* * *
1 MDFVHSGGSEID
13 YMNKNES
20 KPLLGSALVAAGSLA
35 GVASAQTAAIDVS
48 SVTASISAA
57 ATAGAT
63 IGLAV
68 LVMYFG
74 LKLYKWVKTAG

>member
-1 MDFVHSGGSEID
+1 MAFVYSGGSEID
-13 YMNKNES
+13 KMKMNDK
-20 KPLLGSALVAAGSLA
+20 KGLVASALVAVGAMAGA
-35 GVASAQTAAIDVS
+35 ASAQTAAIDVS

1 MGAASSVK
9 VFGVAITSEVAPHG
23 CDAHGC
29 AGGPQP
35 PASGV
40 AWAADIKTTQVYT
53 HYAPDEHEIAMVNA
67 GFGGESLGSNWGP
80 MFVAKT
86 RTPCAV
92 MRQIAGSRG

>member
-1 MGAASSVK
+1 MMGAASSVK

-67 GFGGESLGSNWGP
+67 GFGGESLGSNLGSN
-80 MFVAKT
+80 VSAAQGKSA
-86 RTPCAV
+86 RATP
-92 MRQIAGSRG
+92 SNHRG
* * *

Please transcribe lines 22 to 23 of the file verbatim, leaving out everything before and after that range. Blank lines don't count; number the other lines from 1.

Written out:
29 AGGPQP
35 PASGV